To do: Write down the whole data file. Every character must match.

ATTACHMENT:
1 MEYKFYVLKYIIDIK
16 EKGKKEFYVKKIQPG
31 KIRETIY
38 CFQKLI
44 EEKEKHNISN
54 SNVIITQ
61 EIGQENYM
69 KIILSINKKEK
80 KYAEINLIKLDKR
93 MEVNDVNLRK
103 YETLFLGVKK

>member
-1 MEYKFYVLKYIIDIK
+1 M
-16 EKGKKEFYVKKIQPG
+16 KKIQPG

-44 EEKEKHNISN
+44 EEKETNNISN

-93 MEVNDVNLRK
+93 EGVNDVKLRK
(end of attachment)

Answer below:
1 MEYKFYVLKYIIDIK
16 EKGKKEFYVKKIQPG
31 KIRETIY
38 CFQKLI
44 EEKEKHNISN
54 SNVIITQ
61 EIGQENYM
69 KIILSINKKEK
80 KYAEINLIKLDKR
93 MEVNDVNLRK
103 YETLFLGVKK

>member
-1 MEYKFYVLKYIIDIK
+1 M
-16 EKGKKEFYVKKIQPG
+16 KKIQPG

-44 EEKEKHNISN
+44 EEKETNNISN

-93 MEVNDVNLRK
+93 EGVNDVKLRK